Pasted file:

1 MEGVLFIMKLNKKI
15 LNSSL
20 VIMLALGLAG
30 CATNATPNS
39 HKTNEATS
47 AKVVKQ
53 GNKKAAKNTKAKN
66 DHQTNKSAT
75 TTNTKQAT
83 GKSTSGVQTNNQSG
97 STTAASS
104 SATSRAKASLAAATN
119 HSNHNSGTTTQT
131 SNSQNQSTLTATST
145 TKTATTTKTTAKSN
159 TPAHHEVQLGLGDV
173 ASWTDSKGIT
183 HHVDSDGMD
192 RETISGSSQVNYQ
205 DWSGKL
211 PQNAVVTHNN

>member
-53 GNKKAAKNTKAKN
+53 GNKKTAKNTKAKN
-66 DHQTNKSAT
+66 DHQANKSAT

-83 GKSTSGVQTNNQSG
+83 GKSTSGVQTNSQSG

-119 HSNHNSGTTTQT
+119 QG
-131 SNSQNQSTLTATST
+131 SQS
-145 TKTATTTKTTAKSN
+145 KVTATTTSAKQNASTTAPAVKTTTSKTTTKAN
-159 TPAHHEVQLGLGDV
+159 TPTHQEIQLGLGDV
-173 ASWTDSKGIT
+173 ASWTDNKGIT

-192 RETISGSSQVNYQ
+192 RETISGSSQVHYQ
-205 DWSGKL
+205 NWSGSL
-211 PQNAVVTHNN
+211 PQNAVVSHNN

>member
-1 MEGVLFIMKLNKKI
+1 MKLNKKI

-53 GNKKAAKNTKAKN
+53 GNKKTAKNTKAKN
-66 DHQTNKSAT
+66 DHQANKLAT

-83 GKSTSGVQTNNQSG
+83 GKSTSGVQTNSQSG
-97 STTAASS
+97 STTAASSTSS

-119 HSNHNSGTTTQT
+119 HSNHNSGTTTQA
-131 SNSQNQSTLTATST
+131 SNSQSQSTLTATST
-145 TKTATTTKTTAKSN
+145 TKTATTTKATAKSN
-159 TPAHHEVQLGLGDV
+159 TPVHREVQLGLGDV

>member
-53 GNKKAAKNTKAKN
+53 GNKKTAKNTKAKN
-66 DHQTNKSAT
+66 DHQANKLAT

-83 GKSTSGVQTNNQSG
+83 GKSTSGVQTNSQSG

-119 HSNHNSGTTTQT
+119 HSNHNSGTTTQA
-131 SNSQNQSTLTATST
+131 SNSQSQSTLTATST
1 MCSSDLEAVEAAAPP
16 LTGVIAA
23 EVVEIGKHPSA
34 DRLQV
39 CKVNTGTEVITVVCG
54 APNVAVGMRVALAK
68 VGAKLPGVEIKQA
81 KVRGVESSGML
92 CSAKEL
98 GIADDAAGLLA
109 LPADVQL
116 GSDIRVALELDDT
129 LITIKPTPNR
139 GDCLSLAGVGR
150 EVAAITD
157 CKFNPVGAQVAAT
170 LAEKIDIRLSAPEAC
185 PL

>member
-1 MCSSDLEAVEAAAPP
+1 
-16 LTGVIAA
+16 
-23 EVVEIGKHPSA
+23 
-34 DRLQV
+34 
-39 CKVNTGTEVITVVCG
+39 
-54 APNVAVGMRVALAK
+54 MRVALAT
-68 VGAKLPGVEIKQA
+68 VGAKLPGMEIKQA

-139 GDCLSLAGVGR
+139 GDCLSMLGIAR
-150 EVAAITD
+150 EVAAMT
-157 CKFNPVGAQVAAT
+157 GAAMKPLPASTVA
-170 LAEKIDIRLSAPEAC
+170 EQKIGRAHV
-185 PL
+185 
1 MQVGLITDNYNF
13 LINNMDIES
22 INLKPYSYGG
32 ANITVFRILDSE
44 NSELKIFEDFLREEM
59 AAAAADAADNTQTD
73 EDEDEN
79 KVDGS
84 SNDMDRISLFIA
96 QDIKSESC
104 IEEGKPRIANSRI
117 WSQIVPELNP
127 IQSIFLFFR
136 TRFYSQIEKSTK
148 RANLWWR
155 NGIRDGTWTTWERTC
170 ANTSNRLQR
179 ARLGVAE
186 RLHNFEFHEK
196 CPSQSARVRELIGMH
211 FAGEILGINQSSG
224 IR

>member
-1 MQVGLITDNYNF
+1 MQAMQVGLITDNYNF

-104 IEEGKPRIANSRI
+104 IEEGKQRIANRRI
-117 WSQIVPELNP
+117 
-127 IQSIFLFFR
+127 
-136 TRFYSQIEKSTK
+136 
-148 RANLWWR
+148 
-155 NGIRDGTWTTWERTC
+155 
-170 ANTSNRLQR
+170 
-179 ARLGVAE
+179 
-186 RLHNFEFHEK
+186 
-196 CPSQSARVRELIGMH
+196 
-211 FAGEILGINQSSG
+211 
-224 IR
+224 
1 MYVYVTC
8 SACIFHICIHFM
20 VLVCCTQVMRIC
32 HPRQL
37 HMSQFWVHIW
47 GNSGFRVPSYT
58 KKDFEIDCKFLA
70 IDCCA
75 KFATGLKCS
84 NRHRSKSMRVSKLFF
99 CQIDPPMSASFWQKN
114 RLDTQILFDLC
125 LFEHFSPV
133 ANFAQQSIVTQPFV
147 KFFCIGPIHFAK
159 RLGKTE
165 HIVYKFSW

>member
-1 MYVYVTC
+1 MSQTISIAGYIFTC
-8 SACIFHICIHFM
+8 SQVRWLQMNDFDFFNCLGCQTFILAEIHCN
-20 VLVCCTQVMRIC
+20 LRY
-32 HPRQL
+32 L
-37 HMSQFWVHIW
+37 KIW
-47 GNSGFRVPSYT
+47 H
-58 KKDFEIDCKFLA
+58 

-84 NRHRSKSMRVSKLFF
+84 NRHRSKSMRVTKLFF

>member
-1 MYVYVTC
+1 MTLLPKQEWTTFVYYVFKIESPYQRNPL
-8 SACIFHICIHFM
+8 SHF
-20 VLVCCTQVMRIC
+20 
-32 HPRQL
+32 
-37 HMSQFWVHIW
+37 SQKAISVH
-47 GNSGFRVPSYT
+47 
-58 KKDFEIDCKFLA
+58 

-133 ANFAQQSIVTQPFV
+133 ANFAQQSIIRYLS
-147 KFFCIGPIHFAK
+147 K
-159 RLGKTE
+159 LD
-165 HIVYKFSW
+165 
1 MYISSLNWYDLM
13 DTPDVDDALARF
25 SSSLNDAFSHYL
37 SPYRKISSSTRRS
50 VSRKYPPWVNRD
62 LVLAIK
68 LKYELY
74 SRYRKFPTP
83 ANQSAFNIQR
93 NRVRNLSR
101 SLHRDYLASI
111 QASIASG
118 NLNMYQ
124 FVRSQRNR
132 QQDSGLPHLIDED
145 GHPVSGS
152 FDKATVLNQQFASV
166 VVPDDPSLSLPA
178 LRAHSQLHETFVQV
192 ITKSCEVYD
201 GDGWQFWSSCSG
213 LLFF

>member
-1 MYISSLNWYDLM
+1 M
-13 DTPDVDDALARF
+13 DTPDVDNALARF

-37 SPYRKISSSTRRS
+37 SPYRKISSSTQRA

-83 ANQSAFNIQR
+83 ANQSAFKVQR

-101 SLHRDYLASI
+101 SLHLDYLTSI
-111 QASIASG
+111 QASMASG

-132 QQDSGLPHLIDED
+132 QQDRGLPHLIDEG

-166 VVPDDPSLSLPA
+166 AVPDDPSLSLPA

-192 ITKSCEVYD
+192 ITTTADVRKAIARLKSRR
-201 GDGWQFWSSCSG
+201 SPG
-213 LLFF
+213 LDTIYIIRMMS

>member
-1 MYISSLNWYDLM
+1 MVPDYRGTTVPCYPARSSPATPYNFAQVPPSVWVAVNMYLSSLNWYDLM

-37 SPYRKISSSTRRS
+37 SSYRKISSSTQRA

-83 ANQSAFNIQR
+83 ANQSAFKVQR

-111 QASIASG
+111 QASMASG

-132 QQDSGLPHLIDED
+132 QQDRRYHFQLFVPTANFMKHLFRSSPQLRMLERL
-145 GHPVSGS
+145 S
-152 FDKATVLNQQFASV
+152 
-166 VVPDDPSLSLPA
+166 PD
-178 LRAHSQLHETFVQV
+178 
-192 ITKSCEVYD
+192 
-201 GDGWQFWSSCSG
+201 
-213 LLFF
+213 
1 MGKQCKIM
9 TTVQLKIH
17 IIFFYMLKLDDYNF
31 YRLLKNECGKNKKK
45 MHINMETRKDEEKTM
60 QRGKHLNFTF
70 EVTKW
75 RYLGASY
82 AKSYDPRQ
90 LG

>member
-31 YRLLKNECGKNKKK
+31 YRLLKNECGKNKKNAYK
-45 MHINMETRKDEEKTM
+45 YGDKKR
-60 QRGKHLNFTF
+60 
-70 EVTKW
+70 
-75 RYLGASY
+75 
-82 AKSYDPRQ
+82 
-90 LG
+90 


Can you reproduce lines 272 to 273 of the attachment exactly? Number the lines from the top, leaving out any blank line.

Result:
-37 SPYRKISSSTRRS
+37 SSYRKISSSTQRA